Here’s the 2012 LestersLegends catcher rankings for NL-only leagues.
1. Brian McCann, Atlanta Braves
Year after year he turns in another solid performance. He has averaged 21.8 HRs and 85.7 RBI over the past six seasons while hitting north of .285. Somehow I think he is a little underrated.
2. Buster Posey, San Francisco Giants
His season could not have ended on a more sour note. Fortunately, it happened early enough that it shouldn’t hinder his play. He’ll get some time at first base, which will ensure a solid at bat total.
3. Miguel Montero, Arizona Diamondbacks
He broke out with an impressive .282-65-18-86-1 season, which is pretty much in line with what he did in his past 1.5 seasons. His second half was better than his solid first half. He’s for real.
4. Yadier Molina, St. Louis Cardinals
Molina will miss Albert Pujols’ presence. How can you not? Molina is not a sexy pick, but he has been steady for years. Is his double-digit HR power for real? Probably not, but he should continue to get you 60-plus RBI.
5. Wilson Ramos, Washington Nationals
He had easily the scariest offseason of anyone, being kidnapped and all. He is just 24 and coming off a solid .267-48-15-52-0 season.
6. Geovany Soto, Chicago Cubs
As always, his health is a concern. He has averaged 17 HRs over the past four seasons despite playing in just 118.3 games per year.
7. Jonathan Lucroy, Milwaukee Brewers
Fielder is gone, but at least Braun avoided suspension. He’ll turn 26 this year though and is coming off a .265-45-12-59-2 season. There is a fall-off after him in NL-only leagues.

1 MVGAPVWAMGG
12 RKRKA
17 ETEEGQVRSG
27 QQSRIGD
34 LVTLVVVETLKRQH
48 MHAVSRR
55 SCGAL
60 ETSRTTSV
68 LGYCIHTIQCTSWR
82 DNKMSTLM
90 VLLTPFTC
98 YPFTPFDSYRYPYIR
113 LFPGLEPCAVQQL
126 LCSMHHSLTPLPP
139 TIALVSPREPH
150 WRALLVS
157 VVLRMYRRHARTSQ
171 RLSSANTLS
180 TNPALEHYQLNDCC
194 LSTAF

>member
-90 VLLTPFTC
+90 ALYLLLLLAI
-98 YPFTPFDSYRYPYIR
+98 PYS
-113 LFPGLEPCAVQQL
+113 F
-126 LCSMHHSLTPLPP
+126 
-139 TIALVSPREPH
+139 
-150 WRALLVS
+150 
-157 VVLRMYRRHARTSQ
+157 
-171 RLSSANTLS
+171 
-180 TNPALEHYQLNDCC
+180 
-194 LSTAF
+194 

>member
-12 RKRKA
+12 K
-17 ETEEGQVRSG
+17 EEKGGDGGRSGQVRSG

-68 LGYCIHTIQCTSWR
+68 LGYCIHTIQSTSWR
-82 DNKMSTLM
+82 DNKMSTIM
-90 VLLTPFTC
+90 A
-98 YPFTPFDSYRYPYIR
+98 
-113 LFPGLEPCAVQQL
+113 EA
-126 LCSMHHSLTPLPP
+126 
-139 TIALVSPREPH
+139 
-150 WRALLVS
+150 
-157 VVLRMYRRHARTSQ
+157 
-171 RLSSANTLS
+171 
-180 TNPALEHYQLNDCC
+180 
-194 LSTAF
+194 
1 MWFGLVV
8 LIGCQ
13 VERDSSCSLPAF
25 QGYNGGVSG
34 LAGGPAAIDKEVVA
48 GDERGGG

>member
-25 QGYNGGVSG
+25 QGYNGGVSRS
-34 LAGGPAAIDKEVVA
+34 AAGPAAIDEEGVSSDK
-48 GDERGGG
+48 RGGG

8. John Buck, Miami Marlins
You hate his .227 batting average, but you like his 16 HRs and 57 RBI.
9. Rod Barajas, Pittsburgh Pirates
He hit 16 HRs in 305 at bats for the Dodgers. You’ll get a poor average and little else from him though.
10. Carlos Ruiz, Philadelphia Phillies
He can give you a decent average (.292 over the past two seasons), but he has just 36 HRs in 619 career games. There is an obvious trade-off with Ruiz.
11. Devin Mesoraco, Cincinnati Reds
He only hit .180 in his cup of coffee (50 ABs), but hit 289 with 15 homers and 71 RBI last year for Triple-A Louisville.
12. Nick Hundley, San Diego Padres
Hit .288 with 34 runs, nine HRs and 29 RBI in 281 ABs. His main problem is he can’t stay healthy to get enough ABs—281 was his career high.
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